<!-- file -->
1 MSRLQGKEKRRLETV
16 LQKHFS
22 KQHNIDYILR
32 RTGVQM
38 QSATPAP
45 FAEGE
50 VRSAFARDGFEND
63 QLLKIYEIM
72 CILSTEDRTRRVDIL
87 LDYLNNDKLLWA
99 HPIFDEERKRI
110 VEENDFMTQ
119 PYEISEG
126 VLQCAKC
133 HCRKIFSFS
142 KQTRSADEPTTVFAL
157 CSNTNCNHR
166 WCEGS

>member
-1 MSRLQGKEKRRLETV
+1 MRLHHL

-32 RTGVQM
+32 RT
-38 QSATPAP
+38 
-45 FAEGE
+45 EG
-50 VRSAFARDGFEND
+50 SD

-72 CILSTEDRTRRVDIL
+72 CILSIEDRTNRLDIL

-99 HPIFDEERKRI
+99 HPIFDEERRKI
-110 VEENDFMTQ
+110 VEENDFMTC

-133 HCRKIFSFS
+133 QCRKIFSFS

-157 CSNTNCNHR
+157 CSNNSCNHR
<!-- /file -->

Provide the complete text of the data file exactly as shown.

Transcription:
1 MSRLQGKEKRRLETV
16 LQKHFS
22 KQHNIDYILR
32 RTGVQM
38 QSATPAP
45 FAEGE
50 VRSAFARDGFEND
63 QLLKIYEIM
72 CILSTEDRTRRVDIL
87 LDYLNNDKLLWA
99 HPIFDEERKRI
110 VEENDFMTQ
119 PYEISEG
126 VLQCAKC
133 HCRKIFSFS
142 KQTRSADEPTTVFAL
157 CSNTNCNHR
166 WCEGS

>member
-1 MSRLQGKEKRRLETV
+1 MRLHHL

-32 RTGVQM
+32 RT
-38 QSATPAP
+38 
-45 FAEGE
+45 EG
-50 VRSAFARDGFEND
+50 SD

-72 CILSTEDRTRRVDIL
+72 CILSIEDRTNRLDIL

-99 HPIFDEERKRI
+99 HPIFDEERRKI
-110 VEENDFMTQ
+110 VEENDFMTC

-133 HCRKIFSFS
+133 QCRKIFSFS

-157 CSNTNCNHR
+157 CSNNSCNHR